The New Yorker: “The Golden Vanity” by Ben Lerner

June 18, 2012: “The Golden Vanity” by Ben Lerner

Although a reader can “get” this story (except that it’s behind the paywall), it is comforting to read the Q&A with Ben Lerner, which at least articulates some of what the author was trying to do. For example, I understood on first reading that there were levels of reality here, and that the narrator isn’t entirely reliable. In the Q&A, Lerner says: “The piece is concerned with raising questions about the relation between fact and fiction, activating those questions in peculiar ways—but the questions, not the answers, are what strike me as interesting.”

So. The main character of the piece, “the author,” has recently published a novel (which is also true of Lerner, the author). He has issues with meeting other people, including facing the question of how autobiographical his novel is—which of course is something most fiction writers face. This anxiety is compounded when he goes to the dentist to have wisdom teeth extracted, and he has to choose between I.V. anesthetic and a local shot. He chooses the I.V., but for him it raises the question of what happened and did not happen.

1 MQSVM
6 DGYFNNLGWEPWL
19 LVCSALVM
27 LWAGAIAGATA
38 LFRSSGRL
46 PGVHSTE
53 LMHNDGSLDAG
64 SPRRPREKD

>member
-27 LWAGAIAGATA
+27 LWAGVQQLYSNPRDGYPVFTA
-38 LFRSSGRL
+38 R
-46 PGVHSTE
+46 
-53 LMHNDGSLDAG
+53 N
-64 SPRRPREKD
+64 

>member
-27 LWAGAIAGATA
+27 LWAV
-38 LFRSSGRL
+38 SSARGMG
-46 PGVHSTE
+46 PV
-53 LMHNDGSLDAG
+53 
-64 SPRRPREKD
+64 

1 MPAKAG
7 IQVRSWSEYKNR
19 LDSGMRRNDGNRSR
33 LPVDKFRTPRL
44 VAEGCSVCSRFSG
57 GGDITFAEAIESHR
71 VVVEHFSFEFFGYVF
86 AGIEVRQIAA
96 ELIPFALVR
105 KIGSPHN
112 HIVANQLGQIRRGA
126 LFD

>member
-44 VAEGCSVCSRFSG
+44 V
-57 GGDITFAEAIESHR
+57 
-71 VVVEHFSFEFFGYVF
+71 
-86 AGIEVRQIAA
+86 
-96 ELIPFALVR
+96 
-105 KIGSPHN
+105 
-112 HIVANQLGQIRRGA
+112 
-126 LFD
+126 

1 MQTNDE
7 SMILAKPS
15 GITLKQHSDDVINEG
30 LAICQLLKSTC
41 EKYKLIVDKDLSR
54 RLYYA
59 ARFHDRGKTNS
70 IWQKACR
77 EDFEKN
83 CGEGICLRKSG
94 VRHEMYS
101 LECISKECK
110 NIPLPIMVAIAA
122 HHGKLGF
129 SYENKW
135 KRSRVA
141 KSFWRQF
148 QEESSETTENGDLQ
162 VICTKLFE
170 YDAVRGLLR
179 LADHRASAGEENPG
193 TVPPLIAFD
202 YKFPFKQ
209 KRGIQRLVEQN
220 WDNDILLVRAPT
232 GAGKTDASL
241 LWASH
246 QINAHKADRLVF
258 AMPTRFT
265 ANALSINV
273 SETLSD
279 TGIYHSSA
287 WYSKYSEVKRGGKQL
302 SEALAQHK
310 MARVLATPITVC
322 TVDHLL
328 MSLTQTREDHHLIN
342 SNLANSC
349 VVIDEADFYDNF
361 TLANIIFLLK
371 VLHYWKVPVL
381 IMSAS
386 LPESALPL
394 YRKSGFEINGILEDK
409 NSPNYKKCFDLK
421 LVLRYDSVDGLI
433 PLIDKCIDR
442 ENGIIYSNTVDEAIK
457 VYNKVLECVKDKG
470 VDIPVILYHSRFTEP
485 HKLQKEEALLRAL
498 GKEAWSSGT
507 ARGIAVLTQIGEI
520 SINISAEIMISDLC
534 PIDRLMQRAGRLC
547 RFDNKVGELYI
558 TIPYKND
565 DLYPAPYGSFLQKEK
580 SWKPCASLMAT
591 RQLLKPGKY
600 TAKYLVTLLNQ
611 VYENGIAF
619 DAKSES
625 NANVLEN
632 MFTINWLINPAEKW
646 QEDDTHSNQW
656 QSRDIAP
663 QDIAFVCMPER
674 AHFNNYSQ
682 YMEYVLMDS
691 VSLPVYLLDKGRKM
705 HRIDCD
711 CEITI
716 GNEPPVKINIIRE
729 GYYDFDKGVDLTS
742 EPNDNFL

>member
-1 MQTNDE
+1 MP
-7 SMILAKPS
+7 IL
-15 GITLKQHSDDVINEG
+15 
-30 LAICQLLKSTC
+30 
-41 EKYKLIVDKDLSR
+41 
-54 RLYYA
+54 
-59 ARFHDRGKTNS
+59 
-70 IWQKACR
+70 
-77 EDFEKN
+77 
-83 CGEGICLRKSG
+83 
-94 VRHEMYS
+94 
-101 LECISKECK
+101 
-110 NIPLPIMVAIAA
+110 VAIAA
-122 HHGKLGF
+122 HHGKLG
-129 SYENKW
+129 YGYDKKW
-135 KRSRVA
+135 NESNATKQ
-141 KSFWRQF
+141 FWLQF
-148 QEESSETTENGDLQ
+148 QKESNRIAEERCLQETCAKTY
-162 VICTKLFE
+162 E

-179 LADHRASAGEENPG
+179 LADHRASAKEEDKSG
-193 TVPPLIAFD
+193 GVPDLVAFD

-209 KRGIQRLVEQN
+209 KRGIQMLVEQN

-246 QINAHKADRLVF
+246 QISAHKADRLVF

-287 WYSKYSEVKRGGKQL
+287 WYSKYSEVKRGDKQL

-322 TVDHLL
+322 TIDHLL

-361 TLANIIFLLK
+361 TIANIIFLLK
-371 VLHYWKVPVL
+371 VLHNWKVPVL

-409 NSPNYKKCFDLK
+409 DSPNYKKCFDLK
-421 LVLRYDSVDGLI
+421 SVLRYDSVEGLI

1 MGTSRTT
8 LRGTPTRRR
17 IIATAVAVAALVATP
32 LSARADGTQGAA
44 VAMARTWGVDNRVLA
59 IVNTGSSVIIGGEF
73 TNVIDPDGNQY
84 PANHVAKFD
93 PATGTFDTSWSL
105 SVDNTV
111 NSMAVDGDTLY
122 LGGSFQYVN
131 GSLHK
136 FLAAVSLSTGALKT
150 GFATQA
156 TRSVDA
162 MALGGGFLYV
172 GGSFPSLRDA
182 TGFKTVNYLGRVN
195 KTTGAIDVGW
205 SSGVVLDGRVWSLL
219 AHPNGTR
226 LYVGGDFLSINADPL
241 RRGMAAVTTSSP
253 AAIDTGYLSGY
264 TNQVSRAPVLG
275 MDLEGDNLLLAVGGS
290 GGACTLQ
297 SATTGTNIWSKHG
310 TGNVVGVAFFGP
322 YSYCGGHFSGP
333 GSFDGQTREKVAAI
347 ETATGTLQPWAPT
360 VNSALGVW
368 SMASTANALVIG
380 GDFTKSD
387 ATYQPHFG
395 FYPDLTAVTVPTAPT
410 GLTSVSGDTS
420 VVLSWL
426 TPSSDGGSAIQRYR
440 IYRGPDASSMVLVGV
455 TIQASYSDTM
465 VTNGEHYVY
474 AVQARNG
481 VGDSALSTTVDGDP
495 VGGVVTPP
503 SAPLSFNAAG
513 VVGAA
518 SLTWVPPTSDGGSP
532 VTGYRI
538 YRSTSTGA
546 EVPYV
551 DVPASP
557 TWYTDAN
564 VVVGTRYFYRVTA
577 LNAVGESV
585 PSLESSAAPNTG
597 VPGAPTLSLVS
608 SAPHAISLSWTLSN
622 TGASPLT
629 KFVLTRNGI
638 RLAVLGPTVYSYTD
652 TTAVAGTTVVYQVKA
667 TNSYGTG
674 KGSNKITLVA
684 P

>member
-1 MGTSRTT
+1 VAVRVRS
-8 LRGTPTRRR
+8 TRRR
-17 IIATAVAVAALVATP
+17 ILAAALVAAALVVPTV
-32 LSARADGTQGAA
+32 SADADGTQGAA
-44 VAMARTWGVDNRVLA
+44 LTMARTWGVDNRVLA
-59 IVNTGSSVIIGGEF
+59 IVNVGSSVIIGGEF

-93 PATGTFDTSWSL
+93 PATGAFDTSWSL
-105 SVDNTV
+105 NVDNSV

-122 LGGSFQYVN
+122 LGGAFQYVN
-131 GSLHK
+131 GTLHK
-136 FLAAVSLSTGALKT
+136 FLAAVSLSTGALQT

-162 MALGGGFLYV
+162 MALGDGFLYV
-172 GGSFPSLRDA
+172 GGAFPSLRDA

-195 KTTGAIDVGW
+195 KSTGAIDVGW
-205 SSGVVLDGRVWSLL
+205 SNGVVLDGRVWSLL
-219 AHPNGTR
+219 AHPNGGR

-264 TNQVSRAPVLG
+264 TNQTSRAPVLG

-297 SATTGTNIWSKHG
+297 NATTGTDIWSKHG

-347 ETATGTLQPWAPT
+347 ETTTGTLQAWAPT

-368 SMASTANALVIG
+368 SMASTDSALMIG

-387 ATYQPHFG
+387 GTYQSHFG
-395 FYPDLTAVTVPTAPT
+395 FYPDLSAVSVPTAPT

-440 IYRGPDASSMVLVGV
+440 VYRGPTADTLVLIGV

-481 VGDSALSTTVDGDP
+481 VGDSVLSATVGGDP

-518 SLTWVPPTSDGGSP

The x-ray for the dental work reveals a mass that a neurologist identifies as a tumor that is probably benign. The character is told to watch out for symptoms, one of which is temporal distortion, but of course the whole story is temporally distorted.

And there’s more, such as when he travels on a family vacation with his new girlfriend Hannah (or is she?) and is asked about Ari, someone we don’t know.

It’s all a bit disturbing and the reader isn’t sure whether any of the story is true. But then, none of it is strictly true. It’s fiction.

I liked this a lot.

You (and I) might be interested in the author’s novel Leaving the Atocha Station.

About the author


  1. Ben Lerner, not Brian. Might help the googles and the searchings if you correct the title.

    BTW, I also enjoyed this story, and I highly recommend Leaving the Atocha Station.

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